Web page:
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Tuesday, February 26, 2013

The Portrait of George W. Bush

In these paintings below, George W. Bush reminds me of an opposite Basil Hallward, the artist in Oscar Wilde's The Portrait of Dorian Gray. While I strangely commend, respect and appreciate our former president's painting pasttime, I also genuinely wonder how it is he so comfortably, and seemingly frankly, exhibits his subconscious for us all to pick through these highly personal self-portraits. Whereas Basil Hallward profoundly dreads exposing the very essence of his being and can't seem to embrace the vulnerability that is usually attached with producing a piece of art that is most personal to and invested in by someone, George W. Bush almost seems to think "Been there, done that, Loh-ruh, have you seen my flat slanted brush?"  As we know, he is a very public figure even still.  Here, he's chosen to set himself in a bathroom, one of the most private rooms a person can be situated in.  The most likely case though is that no forethought occurred to him- and why should it?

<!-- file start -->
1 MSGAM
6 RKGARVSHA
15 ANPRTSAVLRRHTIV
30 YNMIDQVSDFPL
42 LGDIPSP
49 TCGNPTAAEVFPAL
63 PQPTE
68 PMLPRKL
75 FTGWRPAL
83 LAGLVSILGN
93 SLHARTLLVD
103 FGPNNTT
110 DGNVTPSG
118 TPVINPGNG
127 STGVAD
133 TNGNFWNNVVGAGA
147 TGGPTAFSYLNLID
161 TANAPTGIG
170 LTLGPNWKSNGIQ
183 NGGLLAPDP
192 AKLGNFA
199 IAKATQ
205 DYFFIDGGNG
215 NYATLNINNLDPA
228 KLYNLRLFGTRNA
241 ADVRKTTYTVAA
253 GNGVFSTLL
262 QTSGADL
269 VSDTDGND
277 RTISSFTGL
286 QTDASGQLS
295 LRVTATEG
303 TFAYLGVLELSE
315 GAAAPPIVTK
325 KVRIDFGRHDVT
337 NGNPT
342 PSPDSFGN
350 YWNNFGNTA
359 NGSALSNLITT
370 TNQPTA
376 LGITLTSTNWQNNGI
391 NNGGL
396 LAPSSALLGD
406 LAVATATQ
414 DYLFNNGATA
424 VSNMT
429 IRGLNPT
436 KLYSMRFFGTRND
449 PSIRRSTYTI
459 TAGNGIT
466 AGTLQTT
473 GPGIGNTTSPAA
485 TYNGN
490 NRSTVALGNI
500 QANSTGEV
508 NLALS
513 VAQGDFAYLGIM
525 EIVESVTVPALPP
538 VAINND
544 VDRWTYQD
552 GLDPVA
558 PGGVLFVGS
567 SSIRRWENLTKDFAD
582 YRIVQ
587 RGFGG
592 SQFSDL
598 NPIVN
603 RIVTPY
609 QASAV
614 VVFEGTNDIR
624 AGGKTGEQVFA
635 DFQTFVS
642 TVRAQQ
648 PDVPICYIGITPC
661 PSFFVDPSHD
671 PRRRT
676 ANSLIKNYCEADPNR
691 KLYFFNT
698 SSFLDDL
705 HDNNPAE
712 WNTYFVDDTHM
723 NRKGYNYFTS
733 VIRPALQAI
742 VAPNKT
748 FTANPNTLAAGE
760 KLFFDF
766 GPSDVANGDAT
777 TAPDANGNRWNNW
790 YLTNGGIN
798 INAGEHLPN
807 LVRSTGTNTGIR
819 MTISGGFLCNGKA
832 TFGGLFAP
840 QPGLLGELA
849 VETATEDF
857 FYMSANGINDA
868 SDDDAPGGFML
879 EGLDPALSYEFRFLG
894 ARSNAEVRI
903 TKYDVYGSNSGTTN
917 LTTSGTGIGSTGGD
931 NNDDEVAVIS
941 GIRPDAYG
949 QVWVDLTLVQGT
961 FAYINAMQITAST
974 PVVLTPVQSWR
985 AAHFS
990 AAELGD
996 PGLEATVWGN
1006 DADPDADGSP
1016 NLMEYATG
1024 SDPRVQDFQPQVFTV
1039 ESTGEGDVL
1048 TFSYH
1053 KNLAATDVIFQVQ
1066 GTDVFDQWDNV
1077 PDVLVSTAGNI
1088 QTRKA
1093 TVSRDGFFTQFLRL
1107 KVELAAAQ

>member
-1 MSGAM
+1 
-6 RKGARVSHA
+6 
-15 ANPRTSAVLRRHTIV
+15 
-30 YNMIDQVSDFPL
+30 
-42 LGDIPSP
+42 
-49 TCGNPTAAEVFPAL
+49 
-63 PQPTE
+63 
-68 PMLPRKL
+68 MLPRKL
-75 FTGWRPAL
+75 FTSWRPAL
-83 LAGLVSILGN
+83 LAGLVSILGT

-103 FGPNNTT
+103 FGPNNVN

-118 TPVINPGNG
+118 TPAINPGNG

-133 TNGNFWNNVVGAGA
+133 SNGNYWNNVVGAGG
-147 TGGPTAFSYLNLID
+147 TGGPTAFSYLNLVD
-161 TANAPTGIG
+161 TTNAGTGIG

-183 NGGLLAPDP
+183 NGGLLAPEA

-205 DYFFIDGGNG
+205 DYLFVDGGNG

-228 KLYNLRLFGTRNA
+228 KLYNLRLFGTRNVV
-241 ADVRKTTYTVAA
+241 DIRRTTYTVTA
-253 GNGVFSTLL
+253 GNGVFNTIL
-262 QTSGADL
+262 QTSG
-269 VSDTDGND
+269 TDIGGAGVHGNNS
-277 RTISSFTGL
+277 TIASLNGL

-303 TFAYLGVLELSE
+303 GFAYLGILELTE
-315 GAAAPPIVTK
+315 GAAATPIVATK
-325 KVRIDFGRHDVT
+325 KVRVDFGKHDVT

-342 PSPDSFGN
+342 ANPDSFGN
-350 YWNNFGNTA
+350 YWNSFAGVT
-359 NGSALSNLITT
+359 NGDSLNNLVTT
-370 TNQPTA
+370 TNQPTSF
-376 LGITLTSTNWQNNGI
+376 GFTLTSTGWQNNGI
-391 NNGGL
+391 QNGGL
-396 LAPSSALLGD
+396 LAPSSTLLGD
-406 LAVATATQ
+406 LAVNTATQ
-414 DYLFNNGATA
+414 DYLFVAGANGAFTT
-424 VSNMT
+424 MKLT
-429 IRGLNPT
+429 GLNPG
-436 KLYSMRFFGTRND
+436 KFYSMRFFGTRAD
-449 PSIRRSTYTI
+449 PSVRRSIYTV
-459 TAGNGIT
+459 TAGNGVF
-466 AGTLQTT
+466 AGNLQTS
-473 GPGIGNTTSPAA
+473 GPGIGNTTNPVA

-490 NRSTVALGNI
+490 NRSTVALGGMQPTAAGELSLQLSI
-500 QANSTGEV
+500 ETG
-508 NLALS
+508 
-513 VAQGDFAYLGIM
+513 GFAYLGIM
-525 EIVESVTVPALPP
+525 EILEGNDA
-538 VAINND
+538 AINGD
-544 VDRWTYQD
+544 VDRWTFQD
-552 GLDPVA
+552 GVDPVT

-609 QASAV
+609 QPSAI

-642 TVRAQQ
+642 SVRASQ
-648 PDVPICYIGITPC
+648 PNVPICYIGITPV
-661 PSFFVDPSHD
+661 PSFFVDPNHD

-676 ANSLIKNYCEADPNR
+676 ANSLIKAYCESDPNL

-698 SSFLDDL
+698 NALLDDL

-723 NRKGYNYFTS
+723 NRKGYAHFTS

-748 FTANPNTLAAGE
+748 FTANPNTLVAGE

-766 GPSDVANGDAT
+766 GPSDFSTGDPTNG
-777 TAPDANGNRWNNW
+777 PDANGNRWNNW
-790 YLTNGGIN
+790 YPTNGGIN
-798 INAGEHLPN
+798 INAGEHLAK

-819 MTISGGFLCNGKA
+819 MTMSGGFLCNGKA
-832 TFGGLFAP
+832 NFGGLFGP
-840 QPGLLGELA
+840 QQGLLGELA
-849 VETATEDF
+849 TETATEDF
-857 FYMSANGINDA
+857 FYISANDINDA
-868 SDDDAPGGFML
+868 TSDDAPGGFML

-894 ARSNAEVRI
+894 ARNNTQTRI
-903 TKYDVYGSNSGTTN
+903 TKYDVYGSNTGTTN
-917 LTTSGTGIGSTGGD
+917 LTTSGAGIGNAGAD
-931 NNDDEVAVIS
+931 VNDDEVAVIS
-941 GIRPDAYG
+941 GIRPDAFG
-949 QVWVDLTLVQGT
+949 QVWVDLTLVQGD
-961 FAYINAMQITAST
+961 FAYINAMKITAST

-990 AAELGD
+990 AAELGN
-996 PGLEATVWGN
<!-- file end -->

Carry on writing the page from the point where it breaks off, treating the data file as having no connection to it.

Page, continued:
His being under water is also very interesting, as is the literal and compositional reflection of himself; these paintings suggest he often reflects leisurely.... What I always imagined him to do- introspect, but in a very carefree, unaccountable way, like a rock into a lake sinking away from the repercussions of it's motion...   It's also worth noting, for brat-sake, that both sets of portraiture- Mr. Wilde's and Mr. Bush's- served as glimpses into the souls of two privileged megalomaniacs.



Monday, February 25, 2013

On the "Uncanny"

Read this fantastic essay by Freud this morning over breakfast: The "Uncanny".
I highly recommend it.
Reminded me a lot this beautiful film I saw last year called Patience (After Sebald) by Grant Gee.

Not sure why, but it also reminded me of these geniuses down here:

Wednesday, February 20, 2013

Wanting Rocks, Plants and Sand (in another configuration)

I am craving a change of scenery.  I'm at the point that anything will do.
Too much New York and no vacation make Annabelle a very dull girl.
The allure of a desert has never seemed more appealing...
Maybe there is too much going on here, visually, and I'm in need of a flatter landscape as a reset?



Albert Frey House, Palm Springs


Kaufmann House, Palm Springs


Merzouga, Morocco (Courtesy of Rui Pires)


Atacama Desert, Chile - "Mano de desierto"Mario Irarrázabal. 

Thursday, February 14, 2013

My Dreams Are Wack